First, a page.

My recent debate with James Corbett on the topic, "Is God the Best Explanation for Moral Values?", has generated quite a stir. A number of people from various backgrounds and beliefs have chimed in with their thoughts, including a popular atheist blogger, a Christian science-fiction writer, a Christian postmodernist, the "Apologetics Junkie," and the Saddleback College paper (the debate was held at Saddleback College).
Here are a few of my thoughts:
Last November I sat down with my friend Greg Koukl while we were both at a conference in New Orleans to talk about his (then) pending debate with Michael Shermer. Greg gave me lots of helpful advice, but one quote stuck out to me in particular: “The more you sweat in preparation, the less you bleed in battle.” Given that my first debate was going to be on my home turf—in front of my family, friends, students, and colleagues—I most definitely did not want to bleed in battle.
So I prepared hard for about four months by watching debates, reading books, talking with my former professors, and even having multiple practice debates with friends of mine. I’ve probably never prepared for something harder in my life. While I have been a public speaker for over a decade, this was my first official debate. I learned very quickly that speaking skills help in debate, but they are only one component.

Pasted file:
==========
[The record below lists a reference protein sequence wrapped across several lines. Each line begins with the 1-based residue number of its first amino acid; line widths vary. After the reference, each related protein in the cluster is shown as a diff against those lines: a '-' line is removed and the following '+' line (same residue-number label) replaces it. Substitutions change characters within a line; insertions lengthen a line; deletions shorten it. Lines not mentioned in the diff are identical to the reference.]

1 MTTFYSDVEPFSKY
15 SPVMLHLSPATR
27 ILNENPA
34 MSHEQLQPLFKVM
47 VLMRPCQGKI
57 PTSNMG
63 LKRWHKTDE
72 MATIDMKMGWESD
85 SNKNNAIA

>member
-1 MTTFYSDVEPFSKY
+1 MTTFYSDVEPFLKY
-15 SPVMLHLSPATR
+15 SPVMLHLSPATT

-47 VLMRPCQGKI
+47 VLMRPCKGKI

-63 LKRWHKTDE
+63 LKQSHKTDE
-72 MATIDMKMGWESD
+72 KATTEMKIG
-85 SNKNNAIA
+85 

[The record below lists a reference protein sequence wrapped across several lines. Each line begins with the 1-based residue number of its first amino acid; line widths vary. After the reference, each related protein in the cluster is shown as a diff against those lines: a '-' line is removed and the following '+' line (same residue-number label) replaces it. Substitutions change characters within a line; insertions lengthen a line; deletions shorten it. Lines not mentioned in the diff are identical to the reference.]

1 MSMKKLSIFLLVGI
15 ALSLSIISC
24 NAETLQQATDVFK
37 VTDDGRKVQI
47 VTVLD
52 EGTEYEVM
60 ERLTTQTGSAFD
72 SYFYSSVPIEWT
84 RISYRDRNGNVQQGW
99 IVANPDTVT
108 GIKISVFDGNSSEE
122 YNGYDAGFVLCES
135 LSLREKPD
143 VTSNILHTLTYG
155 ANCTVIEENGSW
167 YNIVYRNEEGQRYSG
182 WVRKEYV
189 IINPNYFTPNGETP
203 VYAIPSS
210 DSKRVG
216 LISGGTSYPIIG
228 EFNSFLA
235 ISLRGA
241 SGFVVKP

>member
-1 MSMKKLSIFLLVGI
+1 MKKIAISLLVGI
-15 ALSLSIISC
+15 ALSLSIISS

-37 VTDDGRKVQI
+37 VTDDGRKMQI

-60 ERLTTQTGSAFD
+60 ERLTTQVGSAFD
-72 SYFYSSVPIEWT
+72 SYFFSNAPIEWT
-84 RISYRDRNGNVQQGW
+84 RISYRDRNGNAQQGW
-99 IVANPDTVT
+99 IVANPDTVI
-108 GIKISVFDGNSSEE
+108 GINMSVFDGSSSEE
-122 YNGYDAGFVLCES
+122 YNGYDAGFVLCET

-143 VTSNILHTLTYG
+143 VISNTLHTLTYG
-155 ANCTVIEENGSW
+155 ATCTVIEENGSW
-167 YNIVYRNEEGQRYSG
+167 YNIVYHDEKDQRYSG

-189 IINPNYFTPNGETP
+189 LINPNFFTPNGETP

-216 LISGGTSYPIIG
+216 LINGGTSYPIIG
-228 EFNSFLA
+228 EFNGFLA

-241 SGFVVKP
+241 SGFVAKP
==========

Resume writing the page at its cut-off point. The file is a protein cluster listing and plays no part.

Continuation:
Debates are also quite stressful! Knowing the debate was being simulcast live over the Internet to thousands of people, knowing that it would eventually be posted on YouTube, and also considering the experience Dr. Corbett has as a teacher, only added to the pressure.
How did I deal with it? My preparation was key. One of my former Talbot professors, Doug Geivett, encouraged me to trust my training. As many of you know, I earned an MA in Philosophy and an MA in Theology from Talbot in 2003. I went into the debate as prepared as I could have been. I knew that even if I didn’t perform well, I had truly done my best and could live with that.
C.S. Lewis’ advice also came in handy. In new social settings Lewis said it’s natural to feel uncomfortable. But if you choose to go speak to people and choose to be interested in what they say, then often the social awkwardness dissipates. I chose to smile before and during the debate, met people before the debate (including some on the other side), and to relish the moment. I even met one outspoken atheist named Mark who was giving me pointers before the debate!